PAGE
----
Mars Global Surveyor
Mars Orbiter Camera

MOC "Looking Into" Martian Craters

MGS MOC Release Nos. MOC2-123, MOC2-124, MOC2-125, 11 May 1999



During the first week of May 1999, the Mars Orbiter Camera (MOC) spent some time peering into martian impact craters. Three examples are shown here.

The first crater (on left, MOC2-123) is located on a plain west of the Tartarus Montes (east of Elysium Mons volcano). The crater is about 2.7 kilometers (1.7 miles) across. Illumination is from the left.

The second crater (middle, MOC2-124) is located in south-central Syria Planum and is about 7.0 kilometers (4.4 miles) across. Illumination is from the upper left.

The third crater (right, MOC2-125) is found on Hesperia Planum and is 7.3 kilometers (4.5 miles) across. Illumination is from the upper left.

If you have ever visited the famous Meteor Crater in northern Arizona, U.S.A., then you are aware of its immense size on a human scale. The Arizona crater, however, is only 1 kilometer across (0.62 miles), whereas the first crater above (left) is nearly three times that size, and the other two are seven times wider.

Each crater was formed by the impact and explosion of a meteorite at some time in the martian past. After each crater formed, it was modified by wind and erosion. The craters show deposits of sand and dust on their floors and in low areas around their rims, they also typically have boulders and other debris that has slid down the inside walls of the crater; and some crater walls show exposures of bedrock.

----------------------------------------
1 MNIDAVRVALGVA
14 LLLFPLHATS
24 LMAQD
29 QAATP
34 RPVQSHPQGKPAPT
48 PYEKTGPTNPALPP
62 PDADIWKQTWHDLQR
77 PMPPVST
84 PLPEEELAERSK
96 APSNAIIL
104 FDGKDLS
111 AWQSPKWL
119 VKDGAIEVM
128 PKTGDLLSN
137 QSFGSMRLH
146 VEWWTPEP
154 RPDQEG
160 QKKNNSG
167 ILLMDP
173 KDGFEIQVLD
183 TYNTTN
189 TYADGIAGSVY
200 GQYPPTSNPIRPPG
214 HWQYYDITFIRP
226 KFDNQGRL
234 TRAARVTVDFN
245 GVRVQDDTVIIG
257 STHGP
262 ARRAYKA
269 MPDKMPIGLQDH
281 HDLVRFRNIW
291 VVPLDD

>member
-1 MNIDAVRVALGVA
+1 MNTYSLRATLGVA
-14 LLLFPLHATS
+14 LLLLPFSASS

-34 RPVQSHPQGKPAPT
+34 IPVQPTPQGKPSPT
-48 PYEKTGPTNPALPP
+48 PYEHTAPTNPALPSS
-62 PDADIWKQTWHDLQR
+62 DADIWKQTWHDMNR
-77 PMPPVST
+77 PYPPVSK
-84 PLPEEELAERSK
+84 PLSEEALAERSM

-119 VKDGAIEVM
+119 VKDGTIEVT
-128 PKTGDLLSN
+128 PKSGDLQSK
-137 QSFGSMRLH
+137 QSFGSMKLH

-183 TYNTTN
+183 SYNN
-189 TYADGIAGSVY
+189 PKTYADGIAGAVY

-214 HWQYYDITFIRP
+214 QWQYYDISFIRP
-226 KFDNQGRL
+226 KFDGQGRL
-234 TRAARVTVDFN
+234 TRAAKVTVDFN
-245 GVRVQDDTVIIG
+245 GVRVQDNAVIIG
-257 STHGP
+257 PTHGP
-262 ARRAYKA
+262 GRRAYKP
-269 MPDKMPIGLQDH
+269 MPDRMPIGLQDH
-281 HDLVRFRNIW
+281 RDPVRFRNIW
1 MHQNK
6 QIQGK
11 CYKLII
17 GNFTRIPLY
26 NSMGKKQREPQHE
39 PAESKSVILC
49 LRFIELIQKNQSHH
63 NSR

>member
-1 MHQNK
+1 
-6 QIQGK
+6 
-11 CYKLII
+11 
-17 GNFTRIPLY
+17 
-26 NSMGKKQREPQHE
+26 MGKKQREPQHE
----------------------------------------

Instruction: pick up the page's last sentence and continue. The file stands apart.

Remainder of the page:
Malin Space Science Systems and the California Institute of Technology built the MOC using spare hardware from the Mars Observer mission. MSSS operates the camera from its facilities in San Diego, CA. The Jet Propulsion Laboratory's Mars Surveyor Operations Project operates the Mars Global Surveyor spacecraft with its industrial partner, Lockheed Martin Astronautics, from facilities in Pasadena, CA and Denver, CO.

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